A pedagogical model for engaging Aboriginal children with science learning
Australian Science Teachers Association
Faculty of Education and Arts
School of Education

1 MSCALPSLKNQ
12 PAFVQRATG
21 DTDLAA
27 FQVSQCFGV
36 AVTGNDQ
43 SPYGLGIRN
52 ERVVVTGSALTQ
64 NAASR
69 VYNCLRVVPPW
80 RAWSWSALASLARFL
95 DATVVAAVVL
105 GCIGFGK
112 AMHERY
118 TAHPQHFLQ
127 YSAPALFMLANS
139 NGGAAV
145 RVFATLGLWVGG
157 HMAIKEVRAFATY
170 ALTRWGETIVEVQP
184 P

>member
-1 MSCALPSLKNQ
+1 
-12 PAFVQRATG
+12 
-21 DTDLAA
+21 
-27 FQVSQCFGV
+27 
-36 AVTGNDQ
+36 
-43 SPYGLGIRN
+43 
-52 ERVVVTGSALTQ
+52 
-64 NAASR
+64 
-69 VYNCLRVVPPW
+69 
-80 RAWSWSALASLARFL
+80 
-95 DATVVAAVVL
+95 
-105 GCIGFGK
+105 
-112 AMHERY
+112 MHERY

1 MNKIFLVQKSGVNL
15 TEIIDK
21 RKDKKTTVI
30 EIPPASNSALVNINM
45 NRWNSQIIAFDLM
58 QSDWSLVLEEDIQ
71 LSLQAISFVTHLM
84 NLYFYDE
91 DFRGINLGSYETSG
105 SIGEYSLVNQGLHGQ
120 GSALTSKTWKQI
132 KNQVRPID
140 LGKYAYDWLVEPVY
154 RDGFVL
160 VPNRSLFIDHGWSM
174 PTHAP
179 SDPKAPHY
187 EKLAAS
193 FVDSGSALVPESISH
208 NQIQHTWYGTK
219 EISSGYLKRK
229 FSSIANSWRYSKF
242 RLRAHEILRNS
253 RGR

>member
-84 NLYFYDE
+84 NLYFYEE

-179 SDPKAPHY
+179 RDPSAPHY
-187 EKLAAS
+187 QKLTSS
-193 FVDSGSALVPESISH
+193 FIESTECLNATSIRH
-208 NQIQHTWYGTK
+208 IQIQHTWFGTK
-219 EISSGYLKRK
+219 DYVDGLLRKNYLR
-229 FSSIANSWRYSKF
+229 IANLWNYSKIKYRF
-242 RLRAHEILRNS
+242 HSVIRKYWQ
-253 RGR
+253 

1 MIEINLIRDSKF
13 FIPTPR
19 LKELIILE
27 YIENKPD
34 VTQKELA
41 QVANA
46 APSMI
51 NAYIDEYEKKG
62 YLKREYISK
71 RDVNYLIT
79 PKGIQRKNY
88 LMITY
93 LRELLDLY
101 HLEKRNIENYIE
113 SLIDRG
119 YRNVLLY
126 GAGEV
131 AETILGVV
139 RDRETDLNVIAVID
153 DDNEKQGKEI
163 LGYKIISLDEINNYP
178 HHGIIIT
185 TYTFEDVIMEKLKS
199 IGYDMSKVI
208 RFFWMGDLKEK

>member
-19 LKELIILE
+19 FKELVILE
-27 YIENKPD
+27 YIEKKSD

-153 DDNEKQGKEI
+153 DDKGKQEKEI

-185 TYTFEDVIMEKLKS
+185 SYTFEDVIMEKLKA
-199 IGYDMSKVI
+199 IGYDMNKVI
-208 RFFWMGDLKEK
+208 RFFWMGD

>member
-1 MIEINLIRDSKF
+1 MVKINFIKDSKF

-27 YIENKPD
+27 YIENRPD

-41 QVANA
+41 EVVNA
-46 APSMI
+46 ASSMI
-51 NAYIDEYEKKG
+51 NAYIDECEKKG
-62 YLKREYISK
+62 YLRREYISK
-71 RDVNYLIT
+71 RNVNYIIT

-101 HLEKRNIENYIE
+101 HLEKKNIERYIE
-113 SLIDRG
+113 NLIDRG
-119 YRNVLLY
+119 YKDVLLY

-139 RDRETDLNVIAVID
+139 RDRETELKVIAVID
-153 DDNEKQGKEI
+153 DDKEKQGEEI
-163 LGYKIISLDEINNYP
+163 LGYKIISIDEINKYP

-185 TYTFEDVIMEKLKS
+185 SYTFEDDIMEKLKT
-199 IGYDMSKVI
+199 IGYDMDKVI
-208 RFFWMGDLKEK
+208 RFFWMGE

Aboriginal children experience social and educational disadvantage and many are not engaged with schooling or learning, which results in significantly lower levels of educational attainment. The Aboriginal Education Program delivered by Scitech to remote Western Australian schools has been shown to significantly increase student ratings of their enjoyment of science, curiosity about science phenomena and their rating of science as a favourite subject. Teachers reported that student focus and engagement was very high during the Scitech activities and that student attendance and behaviour was better than usual (Hackling, Byrne, Gower, & Anderson, 2012). This study investigated the practices used by the Scitech presenters that generated high levels of student engagement. Analysis of classroom observations and transcripts of classroom dialogue from lessons that generated high levels of engagement showed that a set of 11 pedagogies underpinned this engaging practice. The pedagogical practices addressed: relationship building, facilitation of effective hands-on activity work, participation in classroom discourse and connecting the science activities to the student’s experiences and local context. The findings of this study elaborate the Primary Connections Indigenous perspectives framework (Australian Academy of Science, 2008), and provide a model to underpin approaches to teaching Aboriginal children, and possibly other children, who are not engaged with learning science.